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About this book

This open access book offers unique insights into how governments and governing systems, particularly in advanced economies, have responded to the immense challenges of managing the coronavirus pandemic and the ensuing disease COVID-19. Written by three eminent scholars in the field of the politics and policy of crisis management, it offers a unique ‘bird’s eye’ view of the immense logistical and political challenges of addressing a worst-case scenario that would prove the ultimate stress test for societies, governments, governing institutions and political leaders. It examines how governments and governing systems have (i) made sense of emerging transboundary threats that have spilled across health, economic, political and social systems (ii) mobilised systems of governance and often fearful and sceptical citizens (iii) crafted narratives amid high uncertainty about the virus and its impact and (iv) are working towards closure and a return to ‘normal’ when things can never quite be the same again. The book also offers the building blocks of pathways to future resilience. Succeeding and failing in all these realms is tied in with governance structures, experts, trust, leadership capabilities and political ideologies. The book appeals to anyone seeking to understand ‘what’s going on?’, but particularly academics and students across multiple disciplines, journalists, public officials, politicians, non-governmental organisations and citizen groups.

Table of Contents

Frontmatter

Open Access

Chapter 1. The Year of the Unthinkable

Abstract
COVID-19 brought the ‘unthinkable’ to our doorstep. The pandemic caused a series of global, and interconnected, health, economic, social, institutional and political crises that are unprecedented in living memory. Political leaders struggled to contain the virus and persuade anxious, weary citizens to behave this or that way in order to overcome a giant collective action problem. This chapter is a primer for the detailed examination of political and policy responses to this impossible challenge. It describes pivotal governance challenges and the constraints operating on the crisis response.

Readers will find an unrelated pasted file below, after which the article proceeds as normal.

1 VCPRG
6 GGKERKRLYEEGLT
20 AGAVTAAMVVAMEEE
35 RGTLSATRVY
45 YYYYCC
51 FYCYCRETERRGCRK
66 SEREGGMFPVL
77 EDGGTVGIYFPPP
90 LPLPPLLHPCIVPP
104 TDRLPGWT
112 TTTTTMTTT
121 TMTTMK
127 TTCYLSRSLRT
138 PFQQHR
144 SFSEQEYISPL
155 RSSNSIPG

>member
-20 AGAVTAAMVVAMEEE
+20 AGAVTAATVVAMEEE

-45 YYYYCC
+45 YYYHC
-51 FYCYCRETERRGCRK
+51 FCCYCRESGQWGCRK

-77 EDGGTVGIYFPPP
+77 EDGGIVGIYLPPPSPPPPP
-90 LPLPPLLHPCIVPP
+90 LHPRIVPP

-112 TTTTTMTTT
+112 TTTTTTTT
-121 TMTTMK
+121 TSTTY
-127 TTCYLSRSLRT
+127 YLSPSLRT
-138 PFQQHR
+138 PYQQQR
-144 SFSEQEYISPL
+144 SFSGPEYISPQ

Arjen Boin, Allan McConnell, Paul ‘t Hart

Open Access

Chapter 2. What’s Going On?

Abstract
For a crisis to be effectively governed, it must first be noticed, interpreted, understood and assessed. This chapter explores how policymakers ‘made sense’ of the emerging COVID-19 pandemic. We focus on: (1) how policymakers around the world detected the developing threat as it emerged first in China and then in Italy; (2) the prominent involvement of scientific expertise in government sense-making processes (and in narratives about those processes). We discuss the complex dynamics between experts, decision-makers and publics that ensued.
Arjen Boin, Allan McConnell, Paul ‘t Hart

Open Access

Chapter 3. Getting Things Done

Abstract
This chapter reviews the main governance challenges policymakers faced during the COVID-19 crisis. It examines how governments mobilized institutional capacity to tackle these challenges. We focus on attempts to centralize crisis decision-making and discuss whether centralization contributed to government effectiveness and legitimacy.
Arjen Boin, Allan McConnell, Paul ‘t Hart

Open Access

Chapter 4. Crafting Crisis Narratives

Abstract
Communication is pivotal when a society faces a sudden, disruptive and disturbing event. People want to know what is going on, why it is happening, what is done to safeguard them and what they can to protect themselves. During COVID-19, governments were the main sources of that information, at least initially. Governments tried to shape the attitudes, emotions and behaviours of citizens in accordance with their policies. Over time, alternative crisis narratives emerged and influenced citizen behaviour. This chapter examines crisis communication in the COVID-19 crisis: how did leaders try to ‘make making’ of this unprecedented threat? How did they deal with the alternative crisis frames that emerged over time?
Arjen Boin, Allan McConnell, Paul ‘t Hart

Open Access

Chapter 5. Towards Closure

Abstract
How will societies emerge from the COVID-19 crisis? Will there be a reckoning with failing institutions and crisis leaders? Will valuable lessons be learned? These are the perennial questions that dominate the transitional phase between crisis and a new normal. In this chapter, we discuss how lessons from previous crises help to understand the many challenges that lie ahead of us.
Arjen Boin, Allan McConnell, Paul ‘t Hart

Open Access

Chapter 6. Pathways to Resilience

Abstract
The COVID-19 crisis has tested public institutions, crisis leadership and societal solidarity to the core. Fault lines have come to the fore; unsuspected strengths have been noted. But will this be enough to initiate the necessary steps to prepare our societies for the future crises that will come? In this chapter, we offer the building blocks for an action agenda. We identify various pathways to enhanced resilience.
Arjen Boin, Allan McConnell, Paul ‘t Hart

Backmatter

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